J.


IP MAN 2: LEGEND OF THE GRANDMASTER [YIP MAN 2: CHUNG SI CHUEN KEI | 葉問2:宗師傳奇]

2010/05/09

http://www.ipman2-movie.com/

HONG KONG 2010  Directed by: Wilson Yip Written by: Edmond Wong  Produced by: Raymond Wong Cinematography by: Hang-Sang Poon Music: Kenji Kawai Cast: Donnie Yen, Sammo Hung, Simon Yam, Lynn Hung, Xiaoming Huang, Siu-Wong Fan, Kent Cheng, Darren Shalavi

IP MAN 2 seamlessly continues where IP MAN left off: IP Man and his family are moving to Hong Kong where he tries to open his new martial arts school. In the beginning the Ip’s have very little money and Ip Man virtually no students, but at least they are no longer harassed by the Japanese. Instead he and the other masters now have to fight the corrupt British administration: where Ip Man runs into trouble with the local big shots in the beginning and has to fight for his recognition as martial arts master with Sammo Hung, they are all united later when the British set up a boxing tournament to teach the Chinese a lesson. Their man called The Twister is a mean machine ready to kill and the question is who is going to stop him.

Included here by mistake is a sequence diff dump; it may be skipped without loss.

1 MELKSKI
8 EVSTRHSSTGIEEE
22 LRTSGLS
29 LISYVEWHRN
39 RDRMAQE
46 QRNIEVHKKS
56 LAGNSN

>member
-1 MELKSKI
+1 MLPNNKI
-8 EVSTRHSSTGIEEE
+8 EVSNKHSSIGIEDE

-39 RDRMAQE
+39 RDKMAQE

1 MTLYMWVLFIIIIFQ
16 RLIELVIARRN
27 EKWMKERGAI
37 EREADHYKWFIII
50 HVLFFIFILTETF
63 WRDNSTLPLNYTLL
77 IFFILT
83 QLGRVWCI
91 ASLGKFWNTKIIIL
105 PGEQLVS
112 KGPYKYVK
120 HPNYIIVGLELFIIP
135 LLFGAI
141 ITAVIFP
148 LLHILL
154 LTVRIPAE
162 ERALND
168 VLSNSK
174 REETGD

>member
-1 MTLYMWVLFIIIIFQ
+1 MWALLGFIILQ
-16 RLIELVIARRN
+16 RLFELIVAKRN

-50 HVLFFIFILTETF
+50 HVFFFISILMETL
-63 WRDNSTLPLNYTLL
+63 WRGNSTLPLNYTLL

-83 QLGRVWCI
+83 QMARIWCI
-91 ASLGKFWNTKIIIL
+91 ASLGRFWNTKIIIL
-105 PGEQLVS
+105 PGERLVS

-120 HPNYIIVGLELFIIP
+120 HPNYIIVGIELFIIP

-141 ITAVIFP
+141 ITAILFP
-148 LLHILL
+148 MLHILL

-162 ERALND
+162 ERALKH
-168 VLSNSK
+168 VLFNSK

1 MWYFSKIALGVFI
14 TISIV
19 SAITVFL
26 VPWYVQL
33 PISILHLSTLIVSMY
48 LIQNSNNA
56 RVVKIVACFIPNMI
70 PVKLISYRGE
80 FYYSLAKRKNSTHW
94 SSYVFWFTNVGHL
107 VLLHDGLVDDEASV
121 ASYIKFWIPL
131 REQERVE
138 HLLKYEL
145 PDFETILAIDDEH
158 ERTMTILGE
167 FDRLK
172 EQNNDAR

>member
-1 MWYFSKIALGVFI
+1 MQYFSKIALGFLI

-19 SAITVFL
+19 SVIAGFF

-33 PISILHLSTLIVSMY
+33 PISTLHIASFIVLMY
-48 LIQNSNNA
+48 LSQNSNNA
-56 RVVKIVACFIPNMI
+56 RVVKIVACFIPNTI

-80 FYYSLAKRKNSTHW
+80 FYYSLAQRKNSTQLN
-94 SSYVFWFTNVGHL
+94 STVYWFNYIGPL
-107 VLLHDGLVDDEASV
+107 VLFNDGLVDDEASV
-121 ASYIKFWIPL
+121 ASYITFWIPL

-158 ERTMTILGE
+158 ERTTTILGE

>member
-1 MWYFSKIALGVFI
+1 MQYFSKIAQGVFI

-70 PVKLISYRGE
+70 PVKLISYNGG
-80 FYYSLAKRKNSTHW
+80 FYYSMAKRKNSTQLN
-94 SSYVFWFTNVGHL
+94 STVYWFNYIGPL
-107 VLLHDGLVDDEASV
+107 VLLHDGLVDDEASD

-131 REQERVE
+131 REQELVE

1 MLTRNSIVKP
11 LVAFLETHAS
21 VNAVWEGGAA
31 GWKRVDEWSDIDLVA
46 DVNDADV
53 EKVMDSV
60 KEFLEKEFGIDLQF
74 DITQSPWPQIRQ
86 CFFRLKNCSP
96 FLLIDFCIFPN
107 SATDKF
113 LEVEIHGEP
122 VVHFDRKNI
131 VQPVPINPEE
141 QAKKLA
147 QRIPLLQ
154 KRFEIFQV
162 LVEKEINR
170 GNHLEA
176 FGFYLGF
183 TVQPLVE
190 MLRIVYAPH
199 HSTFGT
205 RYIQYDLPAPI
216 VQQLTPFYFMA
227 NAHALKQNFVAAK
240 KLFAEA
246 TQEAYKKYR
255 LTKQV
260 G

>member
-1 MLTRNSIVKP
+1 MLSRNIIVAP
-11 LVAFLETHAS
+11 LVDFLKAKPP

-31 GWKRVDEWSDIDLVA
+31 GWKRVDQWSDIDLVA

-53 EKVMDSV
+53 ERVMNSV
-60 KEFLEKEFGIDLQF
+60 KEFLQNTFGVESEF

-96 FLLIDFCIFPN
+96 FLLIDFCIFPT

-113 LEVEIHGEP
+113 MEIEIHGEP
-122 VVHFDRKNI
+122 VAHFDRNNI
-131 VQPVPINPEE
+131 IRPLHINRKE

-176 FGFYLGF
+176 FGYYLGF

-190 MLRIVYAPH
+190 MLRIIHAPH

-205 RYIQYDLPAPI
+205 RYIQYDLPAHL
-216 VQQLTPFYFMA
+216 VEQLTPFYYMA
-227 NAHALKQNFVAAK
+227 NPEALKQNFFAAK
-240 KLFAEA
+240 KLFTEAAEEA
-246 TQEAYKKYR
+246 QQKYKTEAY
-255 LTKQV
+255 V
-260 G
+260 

IP MAN 2 shows the same high quality standards that have made IP MAN so outstanding, so we do not have to talk much about production, script writing, direction and acting. I believe that if you liked IP MAN you will most definitely like IP MAN 2.

Yet IP MAN 2 is more than just a variation of the same: IP MAN 2 is a chronological continuation, with a lively portrayal of Hong Kong in the 40’s and Ip Man’s struggle as a teacher at a time right after the Sino-Chinese war. Once again Raymond Wong and Wilson Yip succeed in finding the perfect balance of martial arts movie, semi-biographical portrait and historical drama.